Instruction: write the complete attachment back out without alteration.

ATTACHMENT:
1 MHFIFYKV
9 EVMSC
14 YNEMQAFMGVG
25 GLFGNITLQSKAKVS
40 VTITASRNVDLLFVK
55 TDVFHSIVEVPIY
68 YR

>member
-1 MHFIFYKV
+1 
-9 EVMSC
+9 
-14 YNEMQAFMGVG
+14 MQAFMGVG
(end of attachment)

1 MHFIFYKV
9 EVMSC
14 YNEMQAFMGVG
25 GLFGNITLQSKAKVS
40 VTITASRNVDLLFVK
55 TDVFHSIVEVPIY
68 YR

>member
-1 MHFIFYKV
+1 
-9 EVMSC
+9 
-14 YNEMQAFMGVG
+14 MQAFMGVG